Biden Pardons Thousands With Marijuana Charges

( – For the second year in a row, President Biden issued a pardon for federal marijuana convictions. The news came in the form of a presidential proclamation on December 22, along with 11 clemencies. This year’s proclamation provides a pardon for individuals who have committed the offense of simply using marijuana, even if they have not been charged yet. In addition, the pardon covers those who possessed marijuana on certain federally owned lands. The pardon does not cover offenses for driving while under the influence of marijuana or offenses related to the distribution of marijuana. Non-citizens are not eligible for the pardon, but lawful permanent residents are included.

Decriminalization of marijuana is one issue that most Republicans and Democrats can agree upon, although Congress has failed to draft passable legislation to send to President Biden’s desk. Pennsylvania Democratic Senator John Fetterman applauded Biden for the expanded pardon in a post on X, formerly Twitter. He recalled his efforts for decriminalization and “delivering pardons for bullsh*t weed charges” during his tenure as Pennsylvania’s Lieutenant Governor. He also wrote that he advocated directly to President Biden during his campaign for Senate, asking him to “de-schedule cannabis and pardon those charges.”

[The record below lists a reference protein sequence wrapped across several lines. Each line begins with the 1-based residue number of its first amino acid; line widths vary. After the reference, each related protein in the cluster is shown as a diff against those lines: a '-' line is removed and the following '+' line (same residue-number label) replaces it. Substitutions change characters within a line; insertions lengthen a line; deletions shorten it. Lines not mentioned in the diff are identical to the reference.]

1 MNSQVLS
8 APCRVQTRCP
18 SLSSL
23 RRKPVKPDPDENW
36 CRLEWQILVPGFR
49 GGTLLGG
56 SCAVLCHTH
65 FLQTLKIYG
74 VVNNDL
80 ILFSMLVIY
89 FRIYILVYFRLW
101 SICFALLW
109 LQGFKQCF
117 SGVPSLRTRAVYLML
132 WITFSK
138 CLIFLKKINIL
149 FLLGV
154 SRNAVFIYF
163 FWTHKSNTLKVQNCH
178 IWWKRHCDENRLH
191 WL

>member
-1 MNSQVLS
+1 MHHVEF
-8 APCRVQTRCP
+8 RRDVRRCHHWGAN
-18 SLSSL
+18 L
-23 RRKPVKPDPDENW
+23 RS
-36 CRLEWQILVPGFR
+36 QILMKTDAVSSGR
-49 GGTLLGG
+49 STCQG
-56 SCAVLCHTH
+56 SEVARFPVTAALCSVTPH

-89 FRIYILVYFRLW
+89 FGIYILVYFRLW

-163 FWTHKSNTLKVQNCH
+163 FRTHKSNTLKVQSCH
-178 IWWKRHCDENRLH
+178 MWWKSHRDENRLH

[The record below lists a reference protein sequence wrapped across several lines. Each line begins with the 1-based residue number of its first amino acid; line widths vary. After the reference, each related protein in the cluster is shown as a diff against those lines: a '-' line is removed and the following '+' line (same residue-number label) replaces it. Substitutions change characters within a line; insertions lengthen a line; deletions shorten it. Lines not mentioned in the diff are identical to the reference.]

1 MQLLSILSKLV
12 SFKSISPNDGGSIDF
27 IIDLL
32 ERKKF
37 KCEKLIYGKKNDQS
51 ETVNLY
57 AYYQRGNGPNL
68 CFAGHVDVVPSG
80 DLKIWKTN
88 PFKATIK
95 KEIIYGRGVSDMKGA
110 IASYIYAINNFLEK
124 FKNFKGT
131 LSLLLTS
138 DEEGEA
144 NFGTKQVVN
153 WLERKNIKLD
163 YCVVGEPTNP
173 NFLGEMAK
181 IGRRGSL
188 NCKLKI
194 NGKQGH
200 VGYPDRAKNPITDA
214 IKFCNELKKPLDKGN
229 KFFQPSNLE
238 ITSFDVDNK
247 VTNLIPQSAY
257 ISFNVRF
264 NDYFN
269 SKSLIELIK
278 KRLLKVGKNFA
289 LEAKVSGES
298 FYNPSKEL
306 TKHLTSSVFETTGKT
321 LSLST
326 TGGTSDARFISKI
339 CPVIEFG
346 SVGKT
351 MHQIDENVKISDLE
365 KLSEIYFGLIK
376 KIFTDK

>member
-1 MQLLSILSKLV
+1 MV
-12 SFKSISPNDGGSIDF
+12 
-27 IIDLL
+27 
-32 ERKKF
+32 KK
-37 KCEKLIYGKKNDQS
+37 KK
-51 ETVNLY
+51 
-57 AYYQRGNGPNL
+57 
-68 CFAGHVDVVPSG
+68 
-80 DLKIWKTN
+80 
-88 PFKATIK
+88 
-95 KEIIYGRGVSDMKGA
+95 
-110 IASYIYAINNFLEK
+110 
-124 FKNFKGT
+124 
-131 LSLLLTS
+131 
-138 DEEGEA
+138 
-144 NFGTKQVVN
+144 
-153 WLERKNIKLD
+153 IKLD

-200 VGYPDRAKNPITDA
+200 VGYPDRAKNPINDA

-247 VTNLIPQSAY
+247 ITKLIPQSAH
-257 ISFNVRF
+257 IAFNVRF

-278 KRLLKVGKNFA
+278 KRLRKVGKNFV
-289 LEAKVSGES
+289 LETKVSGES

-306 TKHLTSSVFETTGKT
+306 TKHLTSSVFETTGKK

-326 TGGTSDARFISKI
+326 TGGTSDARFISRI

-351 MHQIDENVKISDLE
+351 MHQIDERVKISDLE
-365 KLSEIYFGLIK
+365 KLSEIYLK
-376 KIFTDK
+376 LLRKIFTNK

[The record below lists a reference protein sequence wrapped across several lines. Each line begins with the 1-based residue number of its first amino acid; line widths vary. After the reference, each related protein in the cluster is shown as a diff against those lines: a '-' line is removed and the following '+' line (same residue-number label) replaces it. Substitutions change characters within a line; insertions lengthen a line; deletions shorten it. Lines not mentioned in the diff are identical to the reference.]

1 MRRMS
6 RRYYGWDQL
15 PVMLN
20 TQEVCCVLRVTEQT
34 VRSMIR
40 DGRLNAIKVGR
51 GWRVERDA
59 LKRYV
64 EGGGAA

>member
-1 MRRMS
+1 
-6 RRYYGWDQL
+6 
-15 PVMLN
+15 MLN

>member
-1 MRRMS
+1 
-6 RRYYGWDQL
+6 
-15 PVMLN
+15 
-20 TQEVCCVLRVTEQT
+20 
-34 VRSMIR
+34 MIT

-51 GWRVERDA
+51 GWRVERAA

None of the thousands of people who are eligible for the pardon are currently imprisoned. However, it was designed to wipe their records clean to avoid facing problems when applying for jobs and renting or purchasing a home. Biden also encouraged state governors to issue similar pardons, as most marijuana possession charges are out of federal jurisdiction. Vice President Kamala Harris also released a statement to call on governors to follow in the Biden administration’s footsteps.

The eleven individuals who were granted clemency for nonviolent drug offenses were serving lengthy sentences that would be far shorter if they were convicted of the same offenses today. Marijuana is slowly losing the stigma that it has held for decades. A total of 23 states have legalized the drug for adult recreational use. Forty-one have legalized it for medical use.

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